If you are an immigrant living on any visa in the United States, you may not enjoy all the privileges that come with full citizenship.
Until you are a naturalized citizen of the United States, certain criminal convictions may result in your removal from the country. Here are some of the deportable convictions that can lead to deportation:
Crimes of moral turpitude
Crimes of moral turpitude can be quite complex. However, the court defines these crimes as offenses that corrupt the basic duties individuals owe to each other as well as toward general society.
Offenses that fall under crimes of moral turpitude include assault with a deadly weapon, arson, fraud, murder, rape, repeat felonies and drug trafficking among others.
A conviction for an aggravated felony can earn you deportation from the United States. Unlike a crime of moral turpitude that must be defined by the court, an aggravated felony is clearly defined by the Immigration and Nationality Act (INA).
Some of the aggravated felonies that may lead to deportation include rape, murder, sexually assaulting a minor, fraud, firearm trafficking and money laundering.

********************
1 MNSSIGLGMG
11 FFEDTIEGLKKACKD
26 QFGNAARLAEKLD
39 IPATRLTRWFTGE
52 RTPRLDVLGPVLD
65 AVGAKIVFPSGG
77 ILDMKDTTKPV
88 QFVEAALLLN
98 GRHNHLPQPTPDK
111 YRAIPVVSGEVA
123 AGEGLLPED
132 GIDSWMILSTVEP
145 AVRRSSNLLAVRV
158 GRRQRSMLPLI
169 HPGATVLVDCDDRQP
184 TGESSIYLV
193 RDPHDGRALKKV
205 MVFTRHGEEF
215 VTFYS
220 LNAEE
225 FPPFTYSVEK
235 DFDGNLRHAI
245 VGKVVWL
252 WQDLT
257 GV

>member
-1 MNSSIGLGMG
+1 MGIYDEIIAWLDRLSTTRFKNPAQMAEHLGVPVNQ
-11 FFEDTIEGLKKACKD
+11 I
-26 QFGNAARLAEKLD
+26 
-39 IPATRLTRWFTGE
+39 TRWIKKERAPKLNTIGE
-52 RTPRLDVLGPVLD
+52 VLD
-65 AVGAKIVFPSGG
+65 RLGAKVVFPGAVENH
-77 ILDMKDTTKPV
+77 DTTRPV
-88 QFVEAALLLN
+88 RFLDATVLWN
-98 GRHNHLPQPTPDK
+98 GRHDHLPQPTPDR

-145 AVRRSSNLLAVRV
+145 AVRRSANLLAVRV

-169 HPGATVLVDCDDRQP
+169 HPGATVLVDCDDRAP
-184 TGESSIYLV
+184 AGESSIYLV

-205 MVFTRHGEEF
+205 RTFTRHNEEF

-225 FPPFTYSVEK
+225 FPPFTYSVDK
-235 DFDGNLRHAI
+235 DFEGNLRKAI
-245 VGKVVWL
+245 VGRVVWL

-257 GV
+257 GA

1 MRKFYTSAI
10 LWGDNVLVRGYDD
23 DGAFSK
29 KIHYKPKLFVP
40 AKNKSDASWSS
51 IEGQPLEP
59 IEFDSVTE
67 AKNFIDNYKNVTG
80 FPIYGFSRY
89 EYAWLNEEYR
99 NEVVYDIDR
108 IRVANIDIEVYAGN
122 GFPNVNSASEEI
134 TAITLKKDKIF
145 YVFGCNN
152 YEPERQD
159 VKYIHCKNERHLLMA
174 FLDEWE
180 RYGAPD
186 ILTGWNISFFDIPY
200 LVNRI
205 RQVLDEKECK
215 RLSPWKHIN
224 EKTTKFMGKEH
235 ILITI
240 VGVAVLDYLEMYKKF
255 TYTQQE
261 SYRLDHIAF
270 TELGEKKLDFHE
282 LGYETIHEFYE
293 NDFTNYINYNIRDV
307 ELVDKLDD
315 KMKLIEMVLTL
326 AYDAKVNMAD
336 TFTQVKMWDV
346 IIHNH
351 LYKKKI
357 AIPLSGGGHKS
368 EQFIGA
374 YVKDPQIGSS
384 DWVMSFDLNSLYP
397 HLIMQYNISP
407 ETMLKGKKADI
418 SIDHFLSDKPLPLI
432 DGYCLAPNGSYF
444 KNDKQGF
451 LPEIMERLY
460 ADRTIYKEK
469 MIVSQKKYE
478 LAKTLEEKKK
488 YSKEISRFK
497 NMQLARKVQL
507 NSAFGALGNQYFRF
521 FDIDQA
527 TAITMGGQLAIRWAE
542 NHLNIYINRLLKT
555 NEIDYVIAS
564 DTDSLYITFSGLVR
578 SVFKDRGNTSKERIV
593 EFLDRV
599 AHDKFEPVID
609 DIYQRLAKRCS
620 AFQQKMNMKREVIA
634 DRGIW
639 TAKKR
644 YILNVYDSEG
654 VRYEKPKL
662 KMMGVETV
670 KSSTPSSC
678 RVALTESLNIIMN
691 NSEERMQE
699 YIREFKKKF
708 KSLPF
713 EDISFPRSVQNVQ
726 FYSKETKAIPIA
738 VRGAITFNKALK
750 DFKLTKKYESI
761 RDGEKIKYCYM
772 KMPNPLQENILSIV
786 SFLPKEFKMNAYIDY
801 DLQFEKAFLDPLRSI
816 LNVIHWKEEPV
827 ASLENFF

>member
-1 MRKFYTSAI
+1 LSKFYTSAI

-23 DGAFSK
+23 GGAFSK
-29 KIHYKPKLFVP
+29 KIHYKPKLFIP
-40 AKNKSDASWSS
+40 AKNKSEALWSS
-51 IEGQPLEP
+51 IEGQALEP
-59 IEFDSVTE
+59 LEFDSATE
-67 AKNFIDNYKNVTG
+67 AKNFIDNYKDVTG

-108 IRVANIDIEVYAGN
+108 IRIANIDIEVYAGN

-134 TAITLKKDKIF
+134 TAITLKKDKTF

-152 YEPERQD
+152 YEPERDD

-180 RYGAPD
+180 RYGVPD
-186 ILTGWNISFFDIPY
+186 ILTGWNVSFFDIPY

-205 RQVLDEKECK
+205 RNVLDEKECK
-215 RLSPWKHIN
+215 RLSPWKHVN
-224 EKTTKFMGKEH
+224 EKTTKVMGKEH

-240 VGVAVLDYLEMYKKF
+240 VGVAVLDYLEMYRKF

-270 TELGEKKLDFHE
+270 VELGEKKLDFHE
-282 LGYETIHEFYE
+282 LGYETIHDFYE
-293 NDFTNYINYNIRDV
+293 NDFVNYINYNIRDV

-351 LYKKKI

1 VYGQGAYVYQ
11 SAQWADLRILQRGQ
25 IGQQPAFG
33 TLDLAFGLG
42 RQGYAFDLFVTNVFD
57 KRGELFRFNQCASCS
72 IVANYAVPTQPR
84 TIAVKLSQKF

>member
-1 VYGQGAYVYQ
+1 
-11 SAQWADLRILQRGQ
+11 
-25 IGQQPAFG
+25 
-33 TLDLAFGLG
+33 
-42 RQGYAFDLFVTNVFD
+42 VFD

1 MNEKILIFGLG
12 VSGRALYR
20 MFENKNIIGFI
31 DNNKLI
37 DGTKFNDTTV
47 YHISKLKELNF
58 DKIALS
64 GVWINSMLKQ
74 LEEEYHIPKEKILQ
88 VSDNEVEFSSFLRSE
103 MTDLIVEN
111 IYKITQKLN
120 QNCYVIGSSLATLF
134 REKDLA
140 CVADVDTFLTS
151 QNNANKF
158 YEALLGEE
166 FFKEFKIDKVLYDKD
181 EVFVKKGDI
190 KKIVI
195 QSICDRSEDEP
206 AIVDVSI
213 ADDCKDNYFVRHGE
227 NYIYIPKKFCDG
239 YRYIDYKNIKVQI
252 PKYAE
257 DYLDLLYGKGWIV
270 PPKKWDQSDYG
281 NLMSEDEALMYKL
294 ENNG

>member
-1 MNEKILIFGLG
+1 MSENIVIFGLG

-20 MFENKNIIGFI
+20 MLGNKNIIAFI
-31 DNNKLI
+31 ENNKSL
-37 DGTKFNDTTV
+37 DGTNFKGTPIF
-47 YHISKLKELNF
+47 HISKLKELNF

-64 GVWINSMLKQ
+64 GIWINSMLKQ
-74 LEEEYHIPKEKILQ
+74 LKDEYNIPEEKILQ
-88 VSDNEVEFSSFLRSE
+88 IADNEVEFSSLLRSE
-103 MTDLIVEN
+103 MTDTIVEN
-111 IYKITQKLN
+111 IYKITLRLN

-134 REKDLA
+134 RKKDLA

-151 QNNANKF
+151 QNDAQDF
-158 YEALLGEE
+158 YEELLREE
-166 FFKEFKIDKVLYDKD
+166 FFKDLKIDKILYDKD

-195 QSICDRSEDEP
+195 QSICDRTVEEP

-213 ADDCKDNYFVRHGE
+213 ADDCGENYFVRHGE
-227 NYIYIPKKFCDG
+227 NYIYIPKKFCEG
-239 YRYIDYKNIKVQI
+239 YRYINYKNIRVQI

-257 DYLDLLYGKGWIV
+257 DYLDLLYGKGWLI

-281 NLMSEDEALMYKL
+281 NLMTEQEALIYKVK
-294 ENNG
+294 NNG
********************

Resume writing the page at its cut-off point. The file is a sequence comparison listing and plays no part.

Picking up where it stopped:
A conviction for domestic violence
You can also be deported from the U.S for committing crimes that relate to domestic violence. In fact, a single domestic violence conviction might as well earn you a one-way ticket out of the country.
According to INA, domestic violence crimes may include spousal assault, child abuse as well as violation of an existing restraining order.
A criminal offense can impact your status as a resident of the United States. Fortunately, knowing your rights as a U.S resident can help you defend yourself and get a favorable outcome if you have been accused of a crime.